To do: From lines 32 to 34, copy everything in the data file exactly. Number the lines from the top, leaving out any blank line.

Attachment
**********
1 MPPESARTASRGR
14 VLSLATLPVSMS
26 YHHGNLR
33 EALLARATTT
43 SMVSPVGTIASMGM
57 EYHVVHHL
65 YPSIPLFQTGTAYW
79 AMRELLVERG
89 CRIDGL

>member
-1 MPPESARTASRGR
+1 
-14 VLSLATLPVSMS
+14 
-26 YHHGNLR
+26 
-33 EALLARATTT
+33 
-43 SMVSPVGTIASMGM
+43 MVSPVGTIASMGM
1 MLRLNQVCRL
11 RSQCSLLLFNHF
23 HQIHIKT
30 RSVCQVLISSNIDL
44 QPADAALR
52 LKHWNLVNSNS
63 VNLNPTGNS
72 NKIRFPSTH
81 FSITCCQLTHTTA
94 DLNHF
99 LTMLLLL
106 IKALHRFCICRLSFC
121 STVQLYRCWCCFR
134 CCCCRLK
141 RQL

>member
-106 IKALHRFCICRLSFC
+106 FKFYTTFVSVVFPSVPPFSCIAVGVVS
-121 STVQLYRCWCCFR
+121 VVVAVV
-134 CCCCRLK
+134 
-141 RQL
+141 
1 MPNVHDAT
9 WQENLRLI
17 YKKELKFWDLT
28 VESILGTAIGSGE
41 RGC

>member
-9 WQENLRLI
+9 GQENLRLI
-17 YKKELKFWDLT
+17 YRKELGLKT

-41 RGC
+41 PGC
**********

106 IKALHRFCICRLSFC
121 STVQLYRCWCCFR
134 CCCCRLK